Using axes, the crew chopped out all windows except those in the cockpit, to serve as escape hatches in case of fire. Then they braced themselves for a crash landing on an airstrip near the coast.

On the approach leg, Woody discovered that the flaps had been shot out. The touchdown was fast. The landing gear held up, but as the Fortress slowed it veered to the left. The fighters had blown out the left tire. In an attempt to control the swerve, Woodward and Rawson hit the brakes— which failed. “We had lost all control of the airplane, so we simply cut the switches and let the plane coast to a stop,” Woodward recalled. It finally came to rest only 15 feet from a gas pipe that circled the field as a fog burner.

With Woodward’s bomber safely down, Holtman flew on to the 493rd’s base at Debach to celebrate his crew’s survival— and his 24th birthday. The British “hauled the airplane to the salvage dump,” Woodward remembered, “from where it never flew again….If we had suffered the same damage in a B-24—the gaping holes in the wing and tail assembly—we would never have made it back to England.”

For his role in the hard-hit Magdeburg mission, Woody received the Distinguished Flying Cross. Years later he would look back and exclaim: “But what about the other pilots and their crews whose airplanes were damaged beyond airworthiness? What were they awarded? German prison camp if they survived, or an asterisk after their names if they didn’t.”

After coming so close to disaster at Magdeburg, Woodward never again wore “pussy-foot shoes.” He had realized that if he were shot down, the felt slippers would be useless as walking shoes. During 13 of the remaining 15 missions in his tour, his B-17 suffered flak damage, but he admitted his worst injury was psychological: “After the Magdeburg mission, my positive attitude performed a 180-degree flip-flop. It turned negative and it remained negative for the last 15 missions.”

His reaction to lighthearted comments at subsequent briefings was “They’re probably coming home today, but maybe we’re not.” He summarized his outlook this way: “It was amazing how one truly disastrous experience could alter your outlook. Taxiing out to takeoff position for our 16th mission, our ride was less than smooth. This was due to my legs shaking from fear. They just wouldn’t respond normally for me.”

Only two of the five crews selected as lead and deputy lead crews for Woodward’s squadron completed their 30-mission tours. “Looking on the bright side,” he said, “the fact that we were unaware of the odds against us, from the time we opened the throttles on our first lead crew mission until we closed them on our 30th lead crew mission, lends support to the proverb ‘What you don’t know can’t hurt you.’”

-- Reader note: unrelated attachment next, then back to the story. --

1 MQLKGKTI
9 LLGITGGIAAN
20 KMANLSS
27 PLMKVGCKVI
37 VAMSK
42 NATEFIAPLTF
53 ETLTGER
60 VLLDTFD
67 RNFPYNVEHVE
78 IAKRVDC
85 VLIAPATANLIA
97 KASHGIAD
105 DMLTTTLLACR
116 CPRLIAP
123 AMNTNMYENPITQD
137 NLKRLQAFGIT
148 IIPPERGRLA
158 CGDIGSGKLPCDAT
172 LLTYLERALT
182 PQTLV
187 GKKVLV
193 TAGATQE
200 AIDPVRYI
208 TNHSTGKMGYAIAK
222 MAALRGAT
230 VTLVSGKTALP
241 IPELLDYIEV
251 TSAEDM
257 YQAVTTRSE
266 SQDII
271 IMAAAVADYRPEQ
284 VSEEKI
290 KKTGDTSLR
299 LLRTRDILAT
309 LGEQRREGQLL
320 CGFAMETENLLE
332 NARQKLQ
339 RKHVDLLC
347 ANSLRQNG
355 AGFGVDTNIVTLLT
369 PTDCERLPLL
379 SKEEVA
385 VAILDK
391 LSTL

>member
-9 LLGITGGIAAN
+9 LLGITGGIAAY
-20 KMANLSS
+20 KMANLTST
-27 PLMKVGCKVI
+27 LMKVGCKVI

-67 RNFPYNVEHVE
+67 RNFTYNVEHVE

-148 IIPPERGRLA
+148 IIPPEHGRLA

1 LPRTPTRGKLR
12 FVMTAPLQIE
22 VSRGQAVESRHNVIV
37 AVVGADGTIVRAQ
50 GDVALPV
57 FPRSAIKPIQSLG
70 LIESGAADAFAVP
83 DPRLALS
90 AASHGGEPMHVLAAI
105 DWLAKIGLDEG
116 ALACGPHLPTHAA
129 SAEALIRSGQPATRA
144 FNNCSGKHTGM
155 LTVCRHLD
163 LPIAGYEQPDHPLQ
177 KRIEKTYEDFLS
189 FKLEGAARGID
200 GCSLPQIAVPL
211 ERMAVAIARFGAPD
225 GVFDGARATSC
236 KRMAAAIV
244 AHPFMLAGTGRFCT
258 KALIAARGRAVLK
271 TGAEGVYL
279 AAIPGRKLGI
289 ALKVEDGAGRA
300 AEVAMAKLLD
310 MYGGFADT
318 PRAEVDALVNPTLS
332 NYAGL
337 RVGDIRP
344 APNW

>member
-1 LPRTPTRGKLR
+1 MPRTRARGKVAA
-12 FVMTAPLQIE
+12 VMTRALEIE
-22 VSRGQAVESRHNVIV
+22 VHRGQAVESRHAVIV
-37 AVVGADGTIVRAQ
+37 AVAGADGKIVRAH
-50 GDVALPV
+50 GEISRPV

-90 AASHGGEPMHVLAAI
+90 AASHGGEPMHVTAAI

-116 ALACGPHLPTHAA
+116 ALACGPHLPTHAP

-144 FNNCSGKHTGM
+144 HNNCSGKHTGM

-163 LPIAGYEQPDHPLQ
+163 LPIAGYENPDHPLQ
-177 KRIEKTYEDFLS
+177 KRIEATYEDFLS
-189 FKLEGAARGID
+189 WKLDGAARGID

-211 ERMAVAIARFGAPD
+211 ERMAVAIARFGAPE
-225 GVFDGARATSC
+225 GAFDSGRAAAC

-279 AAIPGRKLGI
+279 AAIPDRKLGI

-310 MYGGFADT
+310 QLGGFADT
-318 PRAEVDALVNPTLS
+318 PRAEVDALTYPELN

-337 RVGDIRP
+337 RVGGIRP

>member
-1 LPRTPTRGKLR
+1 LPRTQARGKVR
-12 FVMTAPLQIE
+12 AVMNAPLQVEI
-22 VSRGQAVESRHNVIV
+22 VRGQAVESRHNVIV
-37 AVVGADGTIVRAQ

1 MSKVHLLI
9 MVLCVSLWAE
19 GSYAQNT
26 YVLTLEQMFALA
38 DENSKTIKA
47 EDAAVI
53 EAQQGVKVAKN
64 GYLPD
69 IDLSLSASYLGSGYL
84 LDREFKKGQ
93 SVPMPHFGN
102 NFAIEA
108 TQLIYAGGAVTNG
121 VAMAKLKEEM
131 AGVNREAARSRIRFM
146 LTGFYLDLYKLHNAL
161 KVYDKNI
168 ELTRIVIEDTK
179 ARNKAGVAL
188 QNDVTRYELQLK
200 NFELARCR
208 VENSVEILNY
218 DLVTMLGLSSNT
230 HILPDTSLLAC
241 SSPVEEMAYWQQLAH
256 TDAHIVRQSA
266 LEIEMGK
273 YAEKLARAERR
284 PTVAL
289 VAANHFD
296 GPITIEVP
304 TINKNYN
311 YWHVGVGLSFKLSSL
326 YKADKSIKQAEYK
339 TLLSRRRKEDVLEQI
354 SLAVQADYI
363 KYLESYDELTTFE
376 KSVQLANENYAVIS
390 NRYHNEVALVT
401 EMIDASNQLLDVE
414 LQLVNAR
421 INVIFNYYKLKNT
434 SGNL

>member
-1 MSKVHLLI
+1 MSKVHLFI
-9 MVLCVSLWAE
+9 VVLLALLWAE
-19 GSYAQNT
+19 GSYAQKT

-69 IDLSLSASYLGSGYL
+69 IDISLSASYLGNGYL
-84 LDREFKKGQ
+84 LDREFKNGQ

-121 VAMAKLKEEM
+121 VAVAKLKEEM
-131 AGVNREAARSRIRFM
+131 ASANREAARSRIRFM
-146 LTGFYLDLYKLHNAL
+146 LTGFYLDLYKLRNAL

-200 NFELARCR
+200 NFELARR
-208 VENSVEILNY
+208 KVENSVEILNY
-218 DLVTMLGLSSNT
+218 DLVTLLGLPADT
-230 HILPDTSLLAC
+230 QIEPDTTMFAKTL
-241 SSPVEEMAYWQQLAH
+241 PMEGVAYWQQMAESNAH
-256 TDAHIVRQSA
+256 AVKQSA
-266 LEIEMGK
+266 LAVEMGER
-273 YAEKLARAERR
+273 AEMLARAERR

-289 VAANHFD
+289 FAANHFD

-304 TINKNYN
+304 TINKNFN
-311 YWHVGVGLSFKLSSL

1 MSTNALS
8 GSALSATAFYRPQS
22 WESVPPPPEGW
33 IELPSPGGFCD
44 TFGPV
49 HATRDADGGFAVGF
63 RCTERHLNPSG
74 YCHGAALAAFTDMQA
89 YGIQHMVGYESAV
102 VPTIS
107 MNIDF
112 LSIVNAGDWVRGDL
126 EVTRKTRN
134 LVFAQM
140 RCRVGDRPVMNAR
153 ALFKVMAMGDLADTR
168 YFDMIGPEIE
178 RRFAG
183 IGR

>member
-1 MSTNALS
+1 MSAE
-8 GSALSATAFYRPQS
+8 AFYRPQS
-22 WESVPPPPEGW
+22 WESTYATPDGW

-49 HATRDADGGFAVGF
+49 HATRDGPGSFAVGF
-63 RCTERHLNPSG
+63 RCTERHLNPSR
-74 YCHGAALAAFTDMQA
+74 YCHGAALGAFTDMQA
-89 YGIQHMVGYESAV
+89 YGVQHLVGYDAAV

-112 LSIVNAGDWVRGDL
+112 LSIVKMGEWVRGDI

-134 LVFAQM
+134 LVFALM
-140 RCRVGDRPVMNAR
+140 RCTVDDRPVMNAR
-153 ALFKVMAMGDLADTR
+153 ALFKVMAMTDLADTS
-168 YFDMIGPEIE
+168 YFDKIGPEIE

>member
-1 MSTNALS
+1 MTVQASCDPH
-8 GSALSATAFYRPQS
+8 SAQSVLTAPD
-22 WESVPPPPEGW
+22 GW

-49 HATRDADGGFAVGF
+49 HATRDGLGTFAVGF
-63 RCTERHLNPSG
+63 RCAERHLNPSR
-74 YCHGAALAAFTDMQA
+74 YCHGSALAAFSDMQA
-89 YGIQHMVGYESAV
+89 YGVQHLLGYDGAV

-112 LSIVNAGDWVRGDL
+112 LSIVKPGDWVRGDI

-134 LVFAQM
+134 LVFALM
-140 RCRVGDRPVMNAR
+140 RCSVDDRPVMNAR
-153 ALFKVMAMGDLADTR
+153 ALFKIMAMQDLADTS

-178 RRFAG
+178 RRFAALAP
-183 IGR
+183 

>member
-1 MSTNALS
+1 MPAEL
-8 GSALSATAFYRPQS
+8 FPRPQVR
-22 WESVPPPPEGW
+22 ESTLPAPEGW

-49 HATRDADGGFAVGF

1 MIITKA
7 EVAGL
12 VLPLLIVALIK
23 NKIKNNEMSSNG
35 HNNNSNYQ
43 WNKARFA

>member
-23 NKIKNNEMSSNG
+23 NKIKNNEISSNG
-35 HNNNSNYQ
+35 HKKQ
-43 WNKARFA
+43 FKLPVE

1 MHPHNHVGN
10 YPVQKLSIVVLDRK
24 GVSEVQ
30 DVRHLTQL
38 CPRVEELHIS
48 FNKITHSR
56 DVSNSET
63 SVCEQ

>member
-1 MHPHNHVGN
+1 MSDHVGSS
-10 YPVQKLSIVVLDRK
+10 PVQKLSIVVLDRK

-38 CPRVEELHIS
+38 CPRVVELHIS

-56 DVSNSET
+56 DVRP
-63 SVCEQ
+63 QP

Not until 49 years later did Woodward learn that his 12-plane squadron on the Magdeburg mission had been the target of an almost unknown German attack unit, a Luftwaffe Sturmgruppe (storm group). His source was an article in the January 1989 issue of the 8th AF News, but Woodward wasn’t aware of it until his former navigator and friend Franklin Littleton brought it to his attention in 1993.

The several Sturmgruppen were made up of volunteer German fighter pilots who had pledged to attack only four-engine bombers, to close within 200 meters before firing, to ram them if gunfire failed to bring down their targets, and to avoid engagement with Allied escort fighters. Thus their slashing close-proximity dive at Magdeburg and their abrupt disappearance.

For these close-in attacks, Luftwaffe planners had selected the Focke Wulf Fw-190 models A-5, A-6, A-7 and A-8. A bulletproof windshield, armor plate behind his seat and armored side panels protected the pilot. The radial engine could take a pounding, and the oil cooler was armored. All that armor led to heavy fuel consumption, but two jettisonable auxiliary fuel tanks extended flight time to three hours. Because their heavy, short duration attack fighters were unsuitable for encounters with Allied escort fighters, the Sturmgruppen were accompanied by Me-109G escorts.

The Sturmgruppen’s missions began in August 1944. Including the September 12 attack, the pounce-close-and-dive-away technique cost them 30 killed and eight wounded. On September 27, Gruppe II (Sturm),Jagdgeschwader 4, attacked 30 B-24s from the 445th Bomb Group. More than a third of the Liberators went down. The attacking Sturmgruppe lost 10 Fw-190s, several due to collisions with each other. Among the dead was their commander and founding mentor, Lt. Col. Hans Günter von Kornatzki, killed after downing a B-17 for his sixth victory.

The Luftwaffe continued its near-suicidal attacks until the turn of the year. Then the Sturmgruppen were converted to conventional tactics in defense of the Fatherland.

Woodward remained active in the U.S. Air Force Reserve until he resigned as a major. He subsequently enjoyed a successful career as an investment counselor with several Baltimore brokerage houses.

Franklin Littleton, who retired from the Air Force as a lieutenant colonel, remembers Woody Woodward as a man who “inspired confidence in others, a good leader with an inventive mind.” The publication of Flying School: Combat Hell in 1998 was Woodward’s final venture. He died in 2004 at age 84.


William Hallstead, who writes from Sanibel Island, Fla., served as a B-24 radioman/ gunner with the 456th Bomb Group in Italy. Suggested reading: Flying School: Combat Hell, by Ellis M. “Woody”Woodward.

Originally published in the March 2006 issue of Aviation History. To subscribe, click here